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6. Rebellion by the Pound

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pp. 190-214

"I hear that whenever someone in the White House tells a lie, Nixon gets a royalty.” By the fall of 1973 Johnny Carson’s jabs at the president of the United States were becoming more constant and merciless as the deepening Watergate investigation pointed decidedly toward Richard Nixon’s personal criminal involvement. In one monologue that autumn ...

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Epilogue: Back to the Future

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pp. 215-227

On April 17, 2008, Stephen Colbert broadcast his half-hour satiric send-up of political infotainment, The Colbert Report, from the birthplace of American democratic government: Philadelphia. In the wake of the latest debate between the Democratic candidates for the presidential nomination, and just prior to that month’s Pennsylvania primary, all the ...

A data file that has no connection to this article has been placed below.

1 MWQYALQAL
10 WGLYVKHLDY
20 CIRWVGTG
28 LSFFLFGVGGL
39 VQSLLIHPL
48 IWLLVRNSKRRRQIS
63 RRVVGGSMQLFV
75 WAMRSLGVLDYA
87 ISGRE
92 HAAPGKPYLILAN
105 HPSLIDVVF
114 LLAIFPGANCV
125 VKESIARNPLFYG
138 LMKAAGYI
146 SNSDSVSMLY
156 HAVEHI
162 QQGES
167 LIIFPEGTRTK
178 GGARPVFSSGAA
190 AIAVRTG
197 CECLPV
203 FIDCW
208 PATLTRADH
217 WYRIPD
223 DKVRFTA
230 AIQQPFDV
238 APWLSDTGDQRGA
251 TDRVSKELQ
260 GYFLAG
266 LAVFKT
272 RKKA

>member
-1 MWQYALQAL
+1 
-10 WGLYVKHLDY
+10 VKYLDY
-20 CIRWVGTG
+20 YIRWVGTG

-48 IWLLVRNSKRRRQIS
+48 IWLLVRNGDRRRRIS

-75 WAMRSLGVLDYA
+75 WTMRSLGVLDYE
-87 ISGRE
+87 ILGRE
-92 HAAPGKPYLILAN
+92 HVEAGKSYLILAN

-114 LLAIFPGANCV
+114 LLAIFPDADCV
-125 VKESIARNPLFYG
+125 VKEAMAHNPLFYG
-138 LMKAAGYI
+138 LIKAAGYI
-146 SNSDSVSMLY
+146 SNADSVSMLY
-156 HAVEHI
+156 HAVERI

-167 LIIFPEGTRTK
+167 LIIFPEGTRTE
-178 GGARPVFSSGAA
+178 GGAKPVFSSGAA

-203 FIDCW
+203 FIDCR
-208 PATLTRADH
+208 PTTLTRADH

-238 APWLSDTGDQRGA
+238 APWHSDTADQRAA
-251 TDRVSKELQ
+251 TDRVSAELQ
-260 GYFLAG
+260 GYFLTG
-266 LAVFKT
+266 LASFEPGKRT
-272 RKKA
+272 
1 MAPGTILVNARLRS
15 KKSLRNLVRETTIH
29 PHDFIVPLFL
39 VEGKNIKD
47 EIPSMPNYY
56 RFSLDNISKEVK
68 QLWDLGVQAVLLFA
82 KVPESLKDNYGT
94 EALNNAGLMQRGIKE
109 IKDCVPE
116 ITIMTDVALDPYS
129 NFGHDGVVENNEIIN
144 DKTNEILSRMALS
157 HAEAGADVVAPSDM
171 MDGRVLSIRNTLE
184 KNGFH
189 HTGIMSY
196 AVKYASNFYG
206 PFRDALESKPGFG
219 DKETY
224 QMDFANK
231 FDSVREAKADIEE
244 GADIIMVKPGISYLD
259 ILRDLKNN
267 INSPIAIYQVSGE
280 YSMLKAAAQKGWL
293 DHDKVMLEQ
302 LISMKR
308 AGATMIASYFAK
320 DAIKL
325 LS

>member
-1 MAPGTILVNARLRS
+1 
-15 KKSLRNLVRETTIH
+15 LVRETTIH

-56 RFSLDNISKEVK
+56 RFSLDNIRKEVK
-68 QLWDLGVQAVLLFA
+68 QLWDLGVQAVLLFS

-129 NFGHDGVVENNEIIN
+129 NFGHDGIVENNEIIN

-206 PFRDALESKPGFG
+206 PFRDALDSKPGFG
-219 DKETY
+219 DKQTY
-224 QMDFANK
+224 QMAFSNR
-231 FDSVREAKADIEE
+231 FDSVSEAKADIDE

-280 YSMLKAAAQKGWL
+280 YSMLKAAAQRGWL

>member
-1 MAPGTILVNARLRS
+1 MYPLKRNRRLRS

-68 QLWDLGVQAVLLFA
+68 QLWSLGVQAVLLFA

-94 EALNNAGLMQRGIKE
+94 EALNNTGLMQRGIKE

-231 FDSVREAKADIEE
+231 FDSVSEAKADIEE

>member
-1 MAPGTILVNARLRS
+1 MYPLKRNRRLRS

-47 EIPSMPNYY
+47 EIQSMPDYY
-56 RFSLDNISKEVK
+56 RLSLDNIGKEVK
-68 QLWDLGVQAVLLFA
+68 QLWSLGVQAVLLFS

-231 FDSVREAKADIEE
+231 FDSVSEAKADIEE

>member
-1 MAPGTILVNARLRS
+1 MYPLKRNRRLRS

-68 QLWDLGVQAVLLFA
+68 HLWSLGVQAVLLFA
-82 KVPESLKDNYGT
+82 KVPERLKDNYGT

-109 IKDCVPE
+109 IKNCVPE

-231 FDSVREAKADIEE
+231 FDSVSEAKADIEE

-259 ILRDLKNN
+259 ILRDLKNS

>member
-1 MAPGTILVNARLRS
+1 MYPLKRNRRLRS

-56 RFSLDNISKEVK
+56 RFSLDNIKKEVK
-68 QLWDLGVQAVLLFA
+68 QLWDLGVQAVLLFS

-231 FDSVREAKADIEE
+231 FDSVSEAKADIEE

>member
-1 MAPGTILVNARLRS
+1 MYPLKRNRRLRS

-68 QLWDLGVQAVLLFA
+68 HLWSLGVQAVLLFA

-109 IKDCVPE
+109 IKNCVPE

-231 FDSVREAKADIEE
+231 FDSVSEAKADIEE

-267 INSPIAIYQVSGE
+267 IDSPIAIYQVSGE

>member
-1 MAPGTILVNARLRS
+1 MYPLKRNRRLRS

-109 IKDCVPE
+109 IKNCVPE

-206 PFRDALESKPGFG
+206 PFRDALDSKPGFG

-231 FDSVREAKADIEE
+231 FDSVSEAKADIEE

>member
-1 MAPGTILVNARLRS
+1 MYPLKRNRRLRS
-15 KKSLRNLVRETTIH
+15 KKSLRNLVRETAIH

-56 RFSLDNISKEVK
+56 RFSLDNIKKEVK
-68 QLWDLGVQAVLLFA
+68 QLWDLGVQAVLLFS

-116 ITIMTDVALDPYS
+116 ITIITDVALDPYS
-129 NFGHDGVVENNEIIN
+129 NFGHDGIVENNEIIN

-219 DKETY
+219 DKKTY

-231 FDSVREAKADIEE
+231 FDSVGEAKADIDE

Notes

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pp. 229-249

Index

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pp. 251-257

Back Cover

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E-ISBN-13: 9781613760376
E-ISBN-10: 161376037X
Print-ISBN-13: 9781558497337
Print-ISBN-10: 1558497331

Page Count: 272
Publication Year: 2010

Series Title: Culture, Politics, and the Cold War
Series Editor Byline: Christian Appy

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Subject Headings

  • American wit and humor -- History.
  • Presidents -- United States -- Public opinion -- History.
  • Public opinion -- United States -- History.
  • Presidents -- United States -- Humor -- History.
  • Political satire, American -- History and criticism.
  • Stand-up comedy -- United States -- History.